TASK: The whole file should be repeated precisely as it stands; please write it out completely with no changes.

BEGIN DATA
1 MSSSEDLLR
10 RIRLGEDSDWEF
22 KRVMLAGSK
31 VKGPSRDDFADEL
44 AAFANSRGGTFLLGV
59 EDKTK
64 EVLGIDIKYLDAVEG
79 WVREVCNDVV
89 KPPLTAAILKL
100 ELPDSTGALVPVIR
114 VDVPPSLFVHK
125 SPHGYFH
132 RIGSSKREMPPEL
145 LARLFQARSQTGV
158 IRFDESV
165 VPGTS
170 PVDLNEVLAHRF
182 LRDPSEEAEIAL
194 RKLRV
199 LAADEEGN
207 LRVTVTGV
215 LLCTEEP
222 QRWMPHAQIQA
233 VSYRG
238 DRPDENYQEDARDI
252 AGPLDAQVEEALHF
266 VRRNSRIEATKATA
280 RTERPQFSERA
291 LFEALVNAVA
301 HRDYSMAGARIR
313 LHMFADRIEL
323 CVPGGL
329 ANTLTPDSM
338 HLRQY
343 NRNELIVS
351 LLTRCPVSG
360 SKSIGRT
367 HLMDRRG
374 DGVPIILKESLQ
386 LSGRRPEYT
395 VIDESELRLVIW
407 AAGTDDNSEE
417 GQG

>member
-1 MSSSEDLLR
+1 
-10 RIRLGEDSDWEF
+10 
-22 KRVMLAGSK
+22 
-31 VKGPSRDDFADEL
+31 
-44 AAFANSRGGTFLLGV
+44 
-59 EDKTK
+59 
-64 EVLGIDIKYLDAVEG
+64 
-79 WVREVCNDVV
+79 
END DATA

1 MSSSEDLLR
10 RIRLGEDSDWEF
22 KRVMLAGSK
31 VKGPSRDDFADEL
44 AAFANSRGGTFLLGV
59 EDKTK
64 EVLGIDIKYLDAVEG
79 WVREVCNDVV
89 KPPLTAAILKL
100 ELPDSTGALVPVIR
114 VDVPPSLFVHK
125 SPHGYFH
132 RIGSSKREMPPEL
145 LARLFQARSQTGV
158 IRFDESV
165 VPGTS
170 PVDLNEVLAHRF
182 LRDPSEEAEIAL
194 RKLRV
199 LAADEEGN
207 LRVTVTGV
215 LLCTEEP
222 QRWMPHAQIQA
233 VSYRG
238 DRPDENYQEDARDI
252 AGPLDAQVEEALHF
266 VRRNSRIEATKATA
280 RTERPQFSERA
291 LFEALVNAVA
301 HRDYSMAGARIR
313 LHMFADRIEL
323 CVPGGL
329 ANTLTPDSM
338 HLRQY
343 NRNELIVS
351 LLTRCPVSG
360 SKSIGRT
367 HLMDRRG
374 DGVPIILKESLQ
386 LSGRRPEYT
395 VIDESELRLVIW
407 AAGTDDNSEE
417 GQG

>member
-1 MSSSEDLLR
+1 
-10 RIRLGEDSDWEF
+10 
-22 KRVMLAGSK
+22 
-31 VKGPSRDDFADEL
+31 
-44 AAFANSRGGTFLLGV
+44 
-59 EDKTK
+59 
-64 EVLGIDIKYLDAVEG
+64 
-79 WVREVCNDVV
+79 